3.4 Summary _________________________________________________40

    4 Conclusions and input for the ongoing work packages ___________41

    5 References_____________________________________________45

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    Quality of life is a term defined in many different ways. There is no single definition, whichcovers the widespread field. In the state-of-the art report some quality of life definitions andmodels are summarised. In addition the interrelation between sustainability and quality oflife and between traffic & mobility and quality of life is considered.

    Looking back into history at the beginning quality of life mainly referred to material supply.The main indicator for quality of life was the Gross National Product. At the end of the 1950squality of life was linked to non-material values, too. The idea of a quality of life withstrong qualitative ingredient was spread out over the world in the late 1960s and early1970s, when first doubts were raised in the highly developed western societies about eco-nomic growth as the major goal of societal process.

    Two distinct traditions of applied quality of life research emerged in different parts of theworld: The Scandinavian quality of life approach and the American quality of life approach.The Scandinavian approach focuses on objective living conditions and their determinants.The American approach analyses the individuals subjective experience of their lives. Nowa-days, the quality of life research is in most cases based on both objective and subjectiveindicators.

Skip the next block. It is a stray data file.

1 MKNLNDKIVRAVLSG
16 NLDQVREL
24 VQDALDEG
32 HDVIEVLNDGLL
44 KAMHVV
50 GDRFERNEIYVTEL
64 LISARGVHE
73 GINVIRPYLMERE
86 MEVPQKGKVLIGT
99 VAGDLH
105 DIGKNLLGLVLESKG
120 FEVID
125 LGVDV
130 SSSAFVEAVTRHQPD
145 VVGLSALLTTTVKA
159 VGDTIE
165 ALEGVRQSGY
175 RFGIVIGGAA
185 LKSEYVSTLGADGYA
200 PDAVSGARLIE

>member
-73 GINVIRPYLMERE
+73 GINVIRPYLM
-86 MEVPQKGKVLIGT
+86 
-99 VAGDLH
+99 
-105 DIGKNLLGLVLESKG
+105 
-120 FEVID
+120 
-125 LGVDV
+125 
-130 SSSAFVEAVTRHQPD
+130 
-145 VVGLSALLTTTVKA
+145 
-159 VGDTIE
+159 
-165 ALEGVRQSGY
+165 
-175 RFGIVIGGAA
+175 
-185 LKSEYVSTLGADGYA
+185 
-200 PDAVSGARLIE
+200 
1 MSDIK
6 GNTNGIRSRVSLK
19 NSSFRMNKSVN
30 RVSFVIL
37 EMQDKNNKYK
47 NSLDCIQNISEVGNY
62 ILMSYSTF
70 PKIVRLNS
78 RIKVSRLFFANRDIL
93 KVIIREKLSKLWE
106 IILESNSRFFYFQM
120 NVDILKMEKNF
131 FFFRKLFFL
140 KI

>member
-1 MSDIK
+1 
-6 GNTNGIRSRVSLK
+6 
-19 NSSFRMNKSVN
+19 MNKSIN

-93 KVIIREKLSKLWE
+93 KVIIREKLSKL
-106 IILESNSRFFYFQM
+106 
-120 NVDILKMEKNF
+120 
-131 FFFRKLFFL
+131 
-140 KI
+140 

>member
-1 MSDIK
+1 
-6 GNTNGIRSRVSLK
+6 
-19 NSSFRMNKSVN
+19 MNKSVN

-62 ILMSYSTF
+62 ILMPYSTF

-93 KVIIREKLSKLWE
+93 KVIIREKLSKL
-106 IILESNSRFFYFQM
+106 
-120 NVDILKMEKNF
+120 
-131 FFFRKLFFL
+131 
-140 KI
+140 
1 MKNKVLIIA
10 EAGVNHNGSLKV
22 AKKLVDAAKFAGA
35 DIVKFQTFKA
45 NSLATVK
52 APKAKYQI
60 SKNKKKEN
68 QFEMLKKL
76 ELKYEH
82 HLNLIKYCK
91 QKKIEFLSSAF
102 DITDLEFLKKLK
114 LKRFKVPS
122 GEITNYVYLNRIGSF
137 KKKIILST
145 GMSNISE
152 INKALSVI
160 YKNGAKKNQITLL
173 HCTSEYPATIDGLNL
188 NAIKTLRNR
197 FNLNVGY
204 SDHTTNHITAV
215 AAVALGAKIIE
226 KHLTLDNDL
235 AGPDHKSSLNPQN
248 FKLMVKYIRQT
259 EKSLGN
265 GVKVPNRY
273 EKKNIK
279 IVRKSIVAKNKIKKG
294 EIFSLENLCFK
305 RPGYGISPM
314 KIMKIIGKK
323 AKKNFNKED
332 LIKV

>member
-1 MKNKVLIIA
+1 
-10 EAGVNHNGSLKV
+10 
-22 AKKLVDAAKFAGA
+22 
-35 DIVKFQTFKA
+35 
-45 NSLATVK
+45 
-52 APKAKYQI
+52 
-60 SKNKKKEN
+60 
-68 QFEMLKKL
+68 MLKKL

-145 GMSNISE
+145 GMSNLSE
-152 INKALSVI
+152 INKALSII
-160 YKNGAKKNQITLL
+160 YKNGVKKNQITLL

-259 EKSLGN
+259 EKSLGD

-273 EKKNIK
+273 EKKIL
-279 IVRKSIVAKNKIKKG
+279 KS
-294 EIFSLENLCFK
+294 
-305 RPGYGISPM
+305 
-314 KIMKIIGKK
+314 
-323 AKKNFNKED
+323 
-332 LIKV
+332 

Assessment of quality of life

    The assessment of quality of life differs not only from disciplines to disciplines, but alsowithin the disciplines. Some scientists put the satisfaction of individual needs in the centre oftheir quality of life reflection. Others concentrate on objective living conditions and the sub-jective well being. Some research dealing with quality of life indicated that subjective wellbeing is strongly connected to the degree to which a person has different choices and op-portunities and is also able to make use of them.

    The subjective well-being is in the centre of the psychological quality of life approach. Astrong sense of meaningful life, positive attitudes towards life, optimism, autonomy and ex-perienced control of social environment support a high level of subjective well-being on theindividual level. In addition a good social network (having many acquaintances, being appre-ciated, etc.) increases the level of subjective well-being. Besides it was found out that inaffluent individualistic countries, where human rights are respected and a form of social eq-uity exists, people tend to express a higher level of subjective well being than in countrieswith collectivism.

    All indicators defined in the different disciplines refer quite consistently to four dimensions:

    Social dimension: The social dimension covers all aspects from health, socialrelations, mobility, social status, etc.

    Political dimension: Under political dimension all aspects are summarised thatbelong to a political system e.g. political stability, possibility of participation, qual-ity of social services, tax systems

    Economical dimension: To the economical dimension belong for instance theuse of resources, economic stability and competitiveness, employment.

    Environmental dimension: The environmental dimension covers aspects likethe prudent use of resources, sustainable transportation, waste minimisation, etc..